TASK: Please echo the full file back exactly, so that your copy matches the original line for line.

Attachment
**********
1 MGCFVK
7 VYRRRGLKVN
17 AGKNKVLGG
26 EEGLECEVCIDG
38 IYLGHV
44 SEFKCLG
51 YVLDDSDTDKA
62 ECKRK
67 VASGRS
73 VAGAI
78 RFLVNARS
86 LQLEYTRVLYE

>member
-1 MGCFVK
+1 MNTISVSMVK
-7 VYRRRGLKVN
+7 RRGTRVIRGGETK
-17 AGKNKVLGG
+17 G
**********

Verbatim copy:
1 MGCFVK
7 VYRRRGLKVN
17 AGKNKVLGG
26 EEGLECEVCIDG
38 IYLGHV
44 SEFKCLG
51 YVLDDSDTDKA
62 ECKRK
67 VASGRS
73 VAGAI
78 RFLVNARS
86 LQLEYTRVLYE

>member
-1 MGCFVK
+1 MNTISVSMVK
-7 VYRRRGLKVN
+7 RRGTRVIRGGETK
-17 AGKNKVLGG
+17 G